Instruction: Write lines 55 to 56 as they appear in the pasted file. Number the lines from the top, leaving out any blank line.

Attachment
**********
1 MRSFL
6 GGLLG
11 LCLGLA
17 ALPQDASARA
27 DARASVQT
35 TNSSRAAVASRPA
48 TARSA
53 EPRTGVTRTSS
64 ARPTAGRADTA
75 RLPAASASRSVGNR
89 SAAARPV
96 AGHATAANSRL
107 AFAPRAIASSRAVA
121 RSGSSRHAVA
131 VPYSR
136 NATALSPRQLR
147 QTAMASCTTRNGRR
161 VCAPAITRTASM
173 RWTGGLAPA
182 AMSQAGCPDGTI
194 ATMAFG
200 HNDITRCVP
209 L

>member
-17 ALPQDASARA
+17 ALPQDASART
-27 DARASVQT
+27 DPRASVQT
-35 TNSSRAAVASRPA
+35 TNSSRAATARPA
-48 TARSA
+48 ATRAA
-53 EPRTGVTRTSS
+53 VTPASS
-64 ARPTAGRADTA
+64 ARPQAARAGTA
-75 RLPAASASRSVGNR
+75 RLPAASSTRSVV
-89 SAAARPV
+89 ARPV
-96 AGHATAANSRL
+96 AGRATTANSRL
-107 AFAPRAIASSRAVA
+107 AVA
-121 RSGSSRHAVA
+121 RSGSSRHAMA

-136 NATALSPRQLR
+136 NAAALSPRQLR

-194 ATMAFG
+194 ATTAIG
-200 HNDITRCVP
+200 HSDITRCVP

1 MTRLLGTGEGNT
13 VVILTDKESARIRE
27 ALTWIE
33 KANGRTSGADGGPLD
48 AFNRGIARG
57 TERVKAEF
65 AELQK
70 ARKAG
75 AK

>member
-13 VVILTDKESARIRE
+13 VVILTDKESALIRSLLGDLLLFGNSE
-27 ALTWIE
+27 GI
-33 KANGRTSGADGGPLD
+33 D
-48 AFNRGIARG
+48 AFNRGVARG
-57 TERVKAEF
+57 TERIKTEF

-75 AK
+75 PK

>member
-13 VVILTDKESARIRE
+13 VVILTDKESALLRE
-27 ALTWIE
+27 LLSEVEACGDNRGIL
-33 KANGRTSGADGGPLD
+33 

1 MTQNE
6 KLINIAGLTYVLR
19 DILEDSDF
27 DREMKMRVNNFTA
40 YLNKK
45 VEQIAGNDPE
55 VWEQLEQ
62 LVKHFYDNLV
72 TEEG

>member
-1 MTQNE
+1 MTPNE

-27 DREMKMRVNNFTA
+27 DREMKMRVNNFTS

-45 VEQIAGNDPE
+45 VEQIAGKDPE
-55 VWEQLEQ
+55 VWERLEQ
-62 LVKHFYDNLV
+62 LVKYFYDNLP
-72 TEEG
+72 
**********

27 ALTWIE
33 KANGRTSGADGGPLD